The Vanderbilt family, the namesakes of New York sites such as Vanderbilt Avenue and skyscrapers like One Vanderbilt, was one of the richest families in American history. Their success began with the shipping and railroad endeavors of “Commodore” Cornelius Vanderbilt, and his descendants would go on to not only expand the family’s business and fortune but also build grand mansions throughout the city and surrounding area. There were dozens of mansions constructed on Fifth Avenue and nearby streets by his children and grandchildren, many of which were demolished. They also built luxurious summer cottages in Newport, Rhode Island, including The Breakers. However, in what was described as the “Fall of the House of Vanderbilt,” the Fifth Avenue mansions and estates in the New York area were either destroyed or converted into museums. Although much of the history of these historic structures now hides behind office buildings or department stores, learn more about the two dozen Vanderbilt homes in New York that once pulled in the most affluent and famous of guests.
Fifth Ave Gilded Age Mansions Tour
1. Vanderbilt Homestead, New Dorp on Staten Island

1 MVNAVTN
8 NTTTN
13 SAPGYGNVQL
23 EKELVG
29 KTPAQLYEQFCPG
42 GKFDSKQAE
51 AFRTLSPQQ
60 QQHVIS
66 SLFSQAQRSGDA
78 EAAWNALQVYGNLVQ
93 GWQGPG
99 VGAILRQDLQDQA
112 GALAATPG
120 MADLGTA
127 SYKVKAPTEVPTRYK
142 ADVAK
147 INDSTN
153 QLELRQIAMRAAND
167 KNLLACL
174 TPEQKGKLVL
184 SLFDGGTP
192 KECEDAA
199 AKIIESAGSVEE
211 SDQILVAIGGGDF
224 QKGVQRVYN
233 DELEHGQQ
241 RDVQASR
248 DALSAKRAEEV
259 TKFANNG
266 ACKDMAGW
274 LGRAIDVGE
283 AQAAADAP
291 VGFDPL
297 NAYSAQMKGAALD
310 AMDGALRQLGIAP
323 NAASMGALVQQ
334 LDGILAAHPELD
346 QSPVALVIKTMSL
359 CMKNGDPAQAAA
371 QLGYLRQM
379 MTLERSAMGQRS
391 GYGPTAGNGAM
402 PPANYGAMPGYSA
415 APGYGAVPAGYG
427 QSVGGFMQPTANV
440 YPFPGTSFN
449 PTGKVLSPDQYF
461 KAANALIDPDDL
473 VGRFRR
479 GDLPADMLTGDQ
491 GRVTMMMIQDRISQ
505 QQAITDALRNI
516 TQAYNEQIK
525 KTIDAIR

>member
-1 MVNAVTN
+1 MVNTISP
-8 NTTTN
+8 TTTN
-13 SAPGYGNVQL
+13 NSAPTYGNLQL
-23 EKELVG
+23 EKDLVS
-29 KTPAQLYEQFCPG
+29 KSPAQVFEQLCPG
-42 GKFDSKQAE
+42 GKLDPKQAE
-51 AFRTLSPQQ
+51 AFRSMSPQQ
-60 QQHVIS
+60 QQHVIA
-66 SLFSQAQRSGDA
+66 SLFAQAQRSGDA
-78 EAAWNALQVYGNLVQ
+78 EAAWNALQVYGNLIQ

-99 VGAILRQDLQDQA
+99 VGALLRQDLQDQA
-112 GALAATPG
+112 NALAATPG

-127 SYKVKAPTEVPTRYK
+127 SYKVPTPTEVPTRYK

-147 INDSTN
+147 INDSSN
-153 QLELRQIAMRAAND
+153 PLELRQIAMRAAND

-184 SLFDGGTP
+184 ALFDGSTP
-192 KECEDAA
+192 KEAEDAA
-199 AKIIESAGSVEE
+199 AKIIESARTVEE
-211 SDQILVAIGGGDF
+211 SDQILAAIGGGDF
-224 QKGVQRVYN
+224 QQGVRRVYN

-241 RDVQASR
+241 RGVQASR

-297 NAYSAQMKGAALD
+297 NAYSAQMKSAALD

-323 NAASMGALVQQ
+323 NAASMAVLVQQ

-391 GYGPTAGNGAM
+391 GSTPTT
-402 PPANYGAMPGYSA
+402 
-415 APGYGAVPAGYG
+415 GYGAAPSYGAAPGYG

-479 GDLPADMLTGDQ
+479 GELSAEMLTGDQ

One of the first New York Vanderbilt estates was located in New Dorp, Staten Island, built for William Henry Vanderbilt and his wife Maria Kissam circa 1850. His father, Cornelius, grew up on a small farm in New Dorp that had been in the Van Derbilt since 1718. Cornelius, though, despised William and considered him unsuccessful and not fit for the family’s business, so he gave William management of the farm. William the “Blockhead,” as his father called him, built a 24-room farmhouse in New Dorp with his wife Maria, perhaps to be farther away from his abusive father.
William and Maria called the estate “the white house,” mainly just because it was painted white. Their children all grew up on the property, and they would go on to build many of the Gilded Age mansions across the country. William would soon become the richest man in America, especially after turning the family farm into a profitable business. William also revived the bankrupt Staten Island Railroad, which allowed him to reconnect with his father and gain his pride. The Vanderbilts lived here permanently until 1864 when William joined his father’s railroad business. They maintained the house as a country home, and after William’s 1885 death, the property was given to his youngest son, George William Vanderbilt.